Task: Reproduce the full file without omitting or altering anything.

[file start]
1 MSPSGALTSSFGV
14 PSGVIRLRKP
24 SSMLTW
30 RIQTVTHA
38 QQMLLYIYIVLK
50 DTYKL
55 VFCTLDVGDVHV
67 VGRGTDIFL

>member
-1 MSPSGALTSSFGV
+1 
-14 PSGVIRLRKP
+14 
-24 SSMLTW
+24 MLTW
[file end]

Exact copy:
1 MSPSGALTSSFGV
14 PSGVIRLRKP
24 SSMLTW
30 RIQTVTHA
38 QQMLLYIYIVLK
50 DTYKL
55 VFCTLDVGDVHV
67 VGRGTDIFL

>member
-1 MSPSGALTSSFGV
+1 
-14 PSGVIRLRKP
+14 
-24 SSMLTW
+24 MLTW